Babies, meet Daytrotter
The internet is filled with terrible, terrible content. It is also home to a few platefuls of wholesome content (consider this engaging artistic criticism, or this brilliant, semi-satirical user-made content).
Daytrotter.com is responsible for a healthy portion of said wholesome content. And frankly, I can’t begin to explain what business model they’re following. Membership to Daytrotter is free, and members have access to all of the latest and archived “sessions”; that is, as a member, you can download a very, very gratuitous amount of free mp3s.
And Daytrotter is prolific, too: there’s a new four (or more) pack of mp3s to be had almost every day, with a tasteful mix of well-known and up-and-coming artists (Shabazz Palaces’ latest session, featuring a few songs not found on the Black Up LP, proved the impetus for this post). In short, if you’re here now, Daytrotter will likely dramatically improve your quality of living. Here’s a sampler of our favorite sessions:
Bear witness to an emcee who rejects the notion that his skill must be relative. Shabazz Palaces is of another world, and they’re not interested in anything to the contrary. This new Daytrotter session is no exception, either.
Beginning with an excellent electric styling of “The Great Estates”, Freelance Whales’ second Daytrotter session is perhaps a sign of their move toward a sound less precious, but no less powerful, than that found on their debut LP, Weathervanes. The Freelance Whales want to sit you down in a haunted house atop a country hill, and if you comply, you’ll be treated to one of the fullest, busiest, most striking sounds on rotation.
The Friends EP is hard to find. The best song on said EP is a wallowing cover of “He Hit Me.” The Daytrotter session featuring a live, in-studio performance of “He Hit Me” can be yours, for free, with so little effort. Also enjoy two other rarities: the crescendoing “Little Brother” and the blow piano, whistle-along “Shift.”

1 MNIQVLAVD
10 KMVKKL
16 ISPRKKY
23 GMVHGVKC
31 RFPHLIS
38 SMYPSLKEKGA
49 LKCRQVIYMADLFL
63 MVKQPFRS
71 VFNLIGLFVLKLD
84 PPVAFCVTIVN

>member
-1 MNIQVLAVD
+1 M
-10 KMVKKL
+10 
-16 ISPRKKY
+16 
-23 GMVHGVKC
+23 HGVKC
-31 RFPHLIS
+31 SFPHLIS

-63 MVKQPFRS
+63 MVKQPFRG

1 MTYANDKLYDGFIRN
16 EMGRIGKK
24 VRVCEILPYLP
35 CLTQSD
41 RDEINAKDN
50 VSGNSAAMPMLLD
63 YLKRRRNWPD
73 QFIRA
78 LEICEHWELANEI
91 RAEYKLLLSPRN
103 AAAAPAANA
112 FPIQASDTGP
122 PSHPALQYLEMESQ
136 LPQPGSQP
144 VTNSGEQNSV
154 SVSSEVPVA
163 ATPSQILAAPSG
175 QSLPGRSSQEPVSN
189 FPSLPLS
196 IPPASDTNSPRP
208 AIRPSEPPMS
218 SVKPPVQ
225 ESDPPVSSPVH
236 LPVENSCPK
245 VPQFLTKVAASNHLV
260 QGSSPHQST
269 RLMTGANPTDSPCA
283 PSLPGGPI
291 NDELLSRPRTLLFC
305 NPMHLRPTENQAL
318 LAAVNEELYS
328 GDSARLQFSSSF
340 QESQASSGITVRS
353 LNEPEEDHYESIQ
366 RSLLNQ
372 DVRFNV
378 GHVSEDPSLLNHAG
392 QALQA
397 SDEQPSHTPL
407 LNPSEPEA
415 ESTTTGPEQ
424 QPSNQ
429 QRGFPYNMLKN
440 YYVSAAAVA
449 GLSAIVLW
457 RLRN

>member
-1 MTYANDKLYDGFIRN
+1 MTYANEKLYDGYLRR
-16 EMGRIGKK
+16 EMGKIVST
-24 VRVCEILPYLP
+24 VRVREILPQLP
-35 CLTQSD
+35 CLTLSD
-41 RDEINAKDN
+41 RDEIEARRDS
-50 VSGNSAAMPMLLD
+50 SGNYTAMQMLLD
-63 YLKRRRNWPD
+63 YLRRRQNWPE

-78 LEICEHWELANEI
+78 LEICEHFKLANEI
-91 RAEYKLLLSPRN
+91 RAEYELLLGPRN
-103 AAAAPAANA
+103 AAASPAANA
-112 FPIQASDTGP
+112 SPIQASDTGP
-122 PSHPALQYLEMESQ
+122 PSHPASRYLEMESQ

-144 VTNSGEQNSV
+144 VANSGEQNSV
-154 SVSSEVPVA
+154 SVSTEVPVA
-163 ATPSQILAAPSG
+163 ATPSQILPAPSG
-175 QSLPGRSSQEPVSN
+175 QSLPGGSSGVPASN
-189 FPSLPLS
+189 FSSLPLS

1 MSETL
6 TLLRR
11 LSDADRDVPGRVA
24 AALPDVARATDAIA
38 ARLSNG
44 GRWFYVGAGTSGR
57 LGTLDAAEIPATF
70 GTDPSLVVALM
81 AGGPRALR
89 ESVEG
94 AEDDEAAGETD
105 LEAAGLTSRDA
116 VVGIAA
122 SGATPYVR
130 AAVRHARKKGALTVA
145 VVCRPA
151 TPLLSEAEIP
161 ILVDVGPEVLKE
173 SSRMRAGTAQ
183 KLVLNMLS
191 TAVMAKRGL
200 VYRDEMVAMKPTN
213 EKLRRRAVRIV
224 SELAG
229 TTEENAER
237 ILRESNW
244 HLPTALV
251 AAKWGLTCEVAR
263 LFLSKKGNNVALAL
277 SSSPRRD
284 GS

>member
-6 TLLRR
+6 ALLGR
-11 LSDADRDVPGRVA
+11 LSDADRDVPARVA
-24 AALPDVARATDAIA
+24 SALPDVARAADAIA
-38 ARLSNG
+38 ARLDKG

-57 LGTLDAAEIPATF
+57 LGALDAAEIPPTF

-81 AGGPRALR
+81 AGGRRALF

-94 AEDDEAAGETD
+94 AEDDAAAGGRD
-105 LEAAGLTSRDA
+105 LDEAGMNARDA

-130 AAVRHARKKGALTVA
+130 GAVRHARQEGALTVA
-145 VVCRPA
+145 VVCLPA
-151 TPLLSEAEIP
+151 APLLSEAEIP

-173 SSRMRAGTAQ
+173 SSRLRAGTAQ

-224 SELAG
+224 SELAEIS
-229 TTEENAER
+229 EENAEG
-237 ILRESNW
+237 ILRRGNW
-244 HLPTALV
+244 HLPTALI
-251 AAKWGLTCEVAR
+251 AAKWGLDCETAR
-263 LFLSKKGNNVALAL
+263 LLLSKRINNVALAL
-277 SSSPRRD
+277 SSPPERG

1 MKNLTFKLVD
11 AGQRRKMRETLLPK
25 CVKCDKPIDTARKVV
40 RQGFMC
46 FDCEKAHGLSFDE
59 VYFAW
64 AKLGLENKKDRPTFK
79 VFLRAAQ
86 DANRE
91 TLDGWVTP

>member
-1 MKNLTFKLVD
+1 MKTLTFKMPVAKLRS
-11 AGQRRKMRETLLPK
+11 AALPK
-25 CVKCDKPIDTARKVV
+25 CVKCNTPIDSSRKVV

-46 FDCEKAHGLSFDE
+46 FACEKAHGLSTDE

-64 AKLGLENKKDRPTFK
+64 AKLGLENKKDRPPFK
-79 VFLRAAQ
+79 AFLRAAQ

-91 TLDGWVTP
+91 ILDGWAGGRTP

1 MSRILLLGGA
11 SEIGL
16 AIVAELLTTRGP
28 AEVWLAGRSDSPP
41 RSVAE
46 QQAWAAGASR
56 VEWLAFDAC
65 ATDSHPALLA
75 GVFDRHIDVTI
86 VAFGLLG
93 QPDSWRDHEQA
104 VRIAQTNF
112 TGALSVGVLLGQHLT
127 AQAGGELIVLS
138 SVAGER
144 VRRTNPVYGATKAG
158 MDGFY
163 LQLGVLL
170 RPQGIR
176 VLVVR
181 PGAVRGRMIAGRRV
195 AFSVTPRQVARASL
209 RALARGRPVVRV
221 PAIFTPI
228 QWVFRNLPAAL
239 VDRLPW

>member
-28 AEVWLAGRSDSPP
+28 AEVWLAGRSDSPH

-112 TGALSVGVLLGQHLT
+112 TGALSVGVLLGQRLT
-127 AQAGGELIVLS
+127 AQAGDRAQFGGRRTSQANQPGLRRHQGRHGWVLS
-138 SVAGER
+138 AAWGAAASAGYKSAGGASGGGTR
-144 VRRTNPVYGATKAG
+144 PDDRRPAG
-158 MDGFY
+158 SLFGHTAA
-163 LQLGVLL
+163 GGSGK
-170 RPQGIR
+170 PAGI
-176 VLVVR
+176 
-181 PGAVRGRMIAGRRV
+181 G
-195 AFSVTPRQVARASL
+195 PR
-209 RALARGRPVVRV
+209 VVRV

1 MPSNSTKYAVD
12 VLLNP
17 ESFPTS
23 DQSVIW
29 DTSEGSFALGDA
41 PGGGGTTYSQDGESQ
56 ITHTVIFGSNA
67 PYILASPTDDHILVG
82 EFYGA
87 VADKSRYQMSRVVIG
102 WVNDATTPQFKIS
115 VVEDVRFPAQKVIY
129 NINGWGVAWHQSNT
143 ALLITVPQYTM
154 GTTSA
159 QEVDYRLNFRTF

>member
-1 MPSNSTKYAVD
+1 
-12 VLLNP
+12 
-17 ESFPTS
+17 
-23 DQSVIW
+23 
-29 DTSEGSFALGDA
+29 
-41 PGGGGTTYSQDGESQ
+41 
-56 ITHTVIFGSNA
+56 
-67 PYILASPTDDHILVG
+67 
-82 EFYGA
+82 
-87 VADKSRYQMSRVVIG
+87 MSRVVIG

When subsisting off of the Cults 7″ EP earlier this year, this Daytrotter session provided quite the complement. This collection of songs is particularly valuable because the mix is so different than what’s found on the album–the weird cult-related vocal samples are brought forward, making for a much clearer overall sound.
Despite the slight disappointment we expressed with their latest LP, Codes and Keys, we still love Death Cab. This session features an excellent two-song run with “A Movie Script Ending” and “Styrofoam Plates.” Separated on 2003’s The Photo Album, they’re revealed to be an intended pair here, and it’s a tremendous one.
The combination of rumbling bass and Justin Vernon’s auto-tune treated falsetto on Gayngs’ cover of Sade’s “By Your Side” is made for all of your late night needs. Download it, and consider purchasing a satin robe while you’re at it.
The Animal! and Not Animal! LPs share similar (but, according to the band, distinctly different) tracklists. These songs bridge the gaps, with songs from either co-existing delightfully. “My Baby Shoots Her Mouth Off” and “Love Song for a Schuba’s Bartender” are highlights.
Of course, this is all but a sampler. Search for your favorite bands (Iron and Wine, Yuck, Bon Iver, The National, Of Montreal, Foals, Vampire Weekend–yes, all there), click on what sounds interesting, and if you need help with a decision, consult the brilliant, gushing writings that accompany each download.